There also have been few attempts to understand the impact of CON regulation for home health care on Medicaid home and community based spending. Miller and colleagues found that home health regulation had a negative impact on the share of home- and community-based service (HCBS) spending and that nursing home CON and moratoria increased overall HCBS spending (N. A. Miller et al., 2002). However, in a more recent study they noted that after controlling for the supply of long-term care providers, especially certified home health agencies per 1000 population, the effect was no longer observed (N. A. Miller et al., 2005). It is widely accepted that CON laws have been ineffective in controlling hospital costs (Antel, Ohsfeldt, & Becker, 1995; Conover & Sloan, 1998). During the past decade, CON legislation issues have received relatively little attention from researchers.

In addition to CON legislation, many states issued construction moratoria to control nursing home bed supply. In theory, a construction moratorium law is even more stringent than a CON law because it prohibits the addition of any new beds. However, compliance with moratoria was never clear; prior studies report continued expansion of nursing home bed capacity in the presence of construction moratoria (Grabowski et al., 2003).

Growth in the Demand for Nursing Home and Home Health Care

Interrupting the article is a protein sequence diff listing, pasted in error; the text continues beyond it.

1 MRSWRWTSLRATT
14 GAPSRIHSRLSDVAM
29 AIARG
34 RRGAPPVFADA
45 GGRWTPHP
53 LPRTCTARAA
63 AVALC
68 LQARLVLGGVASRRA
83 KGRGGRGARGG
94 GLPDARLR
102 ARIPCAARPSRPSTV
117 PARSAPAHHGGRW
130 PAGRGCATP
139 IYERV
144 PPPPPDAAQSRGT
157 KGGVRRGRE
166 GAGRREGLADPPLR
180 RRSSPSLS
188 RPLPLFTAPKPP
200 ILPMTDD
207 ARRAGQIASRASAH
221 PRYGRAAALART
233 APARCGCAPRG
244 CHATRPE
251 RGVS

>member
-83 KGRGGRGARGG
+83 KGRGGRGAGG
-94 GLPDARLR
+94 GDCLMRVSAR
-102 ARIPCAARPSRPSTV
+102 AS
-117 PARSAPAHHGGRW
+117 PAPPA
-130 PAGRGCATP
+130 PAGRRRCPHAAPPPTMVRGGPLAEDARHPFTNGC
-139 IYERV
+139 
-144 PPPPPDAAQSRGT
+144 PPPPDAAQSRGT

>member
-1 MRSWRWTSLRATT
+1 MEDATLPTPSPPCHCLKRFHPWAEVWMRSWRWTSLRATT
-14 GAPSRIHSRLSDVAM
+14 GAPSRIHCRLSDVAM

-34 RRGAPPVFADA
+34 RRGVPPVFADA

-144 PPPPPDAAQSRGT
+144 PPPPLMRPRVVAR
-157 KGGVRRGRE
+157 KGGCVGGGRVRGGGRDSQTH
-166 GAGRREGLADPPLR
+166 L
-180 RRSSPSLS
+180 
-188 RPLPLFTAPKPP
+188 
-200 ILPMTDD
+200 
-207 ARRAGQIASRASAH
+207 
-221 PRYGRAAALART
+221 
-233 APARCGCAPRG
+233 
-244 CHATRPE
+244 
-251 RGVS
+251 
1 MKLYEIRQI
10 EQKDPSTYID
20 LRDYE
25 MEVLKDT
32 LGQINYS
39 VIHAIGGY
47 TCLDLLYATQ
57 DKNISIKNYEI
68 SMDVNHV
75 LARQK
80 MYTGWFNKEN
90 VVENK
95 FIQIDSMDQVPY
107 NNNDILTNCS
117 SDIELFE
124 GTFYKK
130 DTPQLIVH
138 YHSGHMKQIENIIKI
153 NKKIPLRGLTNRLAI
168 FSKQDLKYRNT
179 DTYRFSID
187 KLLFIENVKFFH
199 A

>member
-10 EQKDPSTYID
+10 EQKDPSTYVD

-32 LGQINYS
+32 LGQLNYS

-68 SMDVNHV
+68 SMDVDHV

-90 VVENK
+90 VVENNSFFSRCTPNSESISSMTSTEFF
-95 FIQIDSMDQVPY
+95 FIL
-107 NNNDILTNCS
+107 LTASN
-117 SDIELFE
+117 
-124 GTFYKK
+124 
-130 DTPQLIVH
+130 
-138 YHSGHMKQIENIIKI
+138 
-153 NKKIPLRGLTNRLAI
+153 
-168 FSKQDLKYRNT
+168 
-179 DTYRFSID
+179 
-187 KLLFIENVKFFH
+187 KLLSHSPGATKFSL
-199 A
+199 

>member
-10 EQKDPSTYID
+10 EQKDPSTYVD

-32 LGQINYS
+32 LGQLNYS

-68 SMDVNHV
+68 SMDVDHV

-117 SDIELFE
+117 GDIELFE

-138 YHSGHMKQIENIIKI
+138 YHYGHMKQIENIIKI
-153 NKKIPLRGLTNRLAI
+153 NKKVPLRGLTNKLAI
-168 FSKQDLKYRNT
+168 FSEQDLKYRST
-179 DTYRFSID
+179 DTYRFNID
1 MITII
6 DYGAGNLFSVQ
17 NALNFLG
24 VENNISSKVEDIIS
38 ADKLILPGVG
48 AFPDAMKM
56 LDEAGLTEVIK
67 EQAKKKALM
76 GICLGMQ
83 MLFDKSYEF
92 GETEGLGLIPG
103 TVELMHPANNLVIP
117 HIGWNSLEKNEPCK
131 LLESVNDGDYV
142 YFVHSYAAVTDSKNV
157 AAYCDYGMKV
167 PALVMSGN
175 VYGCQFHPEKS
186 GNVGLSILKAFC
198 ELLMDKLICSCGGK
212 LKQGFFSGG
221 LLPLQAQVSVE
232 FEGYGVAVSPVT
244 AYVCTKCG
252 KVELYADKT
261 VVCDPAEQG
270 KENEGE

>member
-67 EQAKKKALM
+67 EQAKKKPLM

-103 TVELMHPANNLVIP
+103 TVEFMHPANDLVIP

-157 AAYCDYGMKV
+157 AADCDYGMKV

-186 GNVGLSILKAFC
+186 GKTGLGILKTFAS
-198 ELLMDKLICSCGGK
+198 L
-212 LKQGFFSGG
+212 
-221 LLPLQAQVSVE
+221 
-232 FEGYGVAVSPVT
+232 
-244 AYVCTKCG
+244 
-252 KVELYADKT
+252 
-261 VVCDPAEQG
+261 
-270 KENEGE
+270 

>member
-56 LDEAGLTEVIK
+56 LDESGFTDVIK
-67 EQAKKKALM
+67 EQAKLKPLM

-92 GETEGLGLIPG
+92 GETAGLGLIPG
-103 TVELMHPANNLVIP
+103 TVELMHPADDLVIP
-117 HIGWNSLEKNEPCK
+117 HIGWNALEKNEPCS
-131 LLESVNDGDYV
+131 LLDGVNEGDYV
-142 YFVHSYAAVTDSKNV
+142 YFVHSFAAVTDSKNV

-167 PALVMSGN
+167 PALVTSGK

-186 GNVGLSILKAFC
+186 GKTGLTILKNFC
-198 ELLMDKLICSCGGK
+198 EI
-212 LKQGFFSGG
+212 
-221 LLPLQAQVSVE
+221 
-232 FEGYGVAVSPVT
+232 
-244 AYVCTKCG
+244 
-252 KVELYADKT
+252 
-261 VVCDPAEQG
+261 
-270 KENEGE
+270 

The demand for Medicare paid postacute skilled nursing facility care and home health care has increased rapidly since the 1980s. The Center for Medicare and Medicaid Services (CMS) adopted the Prospective Payment System (PPS) for hospital care in 1983, which applied a fixed payment for a given type of hospitalization based on diagnosis and geography. Adoption of PPS for hospital care significantly reduced the average length of hospital stays (Fitzgerald, Moore, & Dittus, 1988; Freiman, Ellis, & McGuire, 1989). Hospitals were incentivized to discharge patients for postacute care to nursing home and home health, which were still reimbursed on a cost basis, presumably because patients continued to need care in light of shorter hospital stays (Sager, Easterling, Kindig, & Anderson, 1989). From 1985 to 1994, while hospital days per 1,000 Medicare recipients declined from 3,016 to 2,422 annually, nursing home post-acute care utilization rates tripled. Because of the increased volume of patients in skilled nursing facility care and the prevailing cost reimbursement payment rate, Medicare expenditures on skilled nursing facility care increased dramatically until 1997 (Grabowski, Afendulis, & McGuire, 2011). Similarly, between 1987 and 1997, the number of Medicare patients using home health services doubled, the number of visits per patient tripled, and Medicare spending on home health services grew from $2 billion to $17 billion (Grimaldi, 2002; Huckfeldt, Sood, Escarce, Grabowski, & Newhouse, 2014).

The Balanced Budget Act (BBA) of 1997 significantly changed Medicare reimbursement for skilled nursing facilities and home health care providers, by placing constraints on reimbursements along with the introduction of per diem case-mix reimbursement (Congressional Research Service, 2007). An interim payment system was applied in 1997 and resulted in declines in Medicare spending on postacute care until 2000, when the full prospective payment system was adopted for Medicare postacute care (Chen & Shea, 2002). Adjustments in the 2000 law reversed the trend; postacute care spending continued to grow at the pre-1997 rate (Grabowski et al., 2011; Huckfeldt et al., 2014).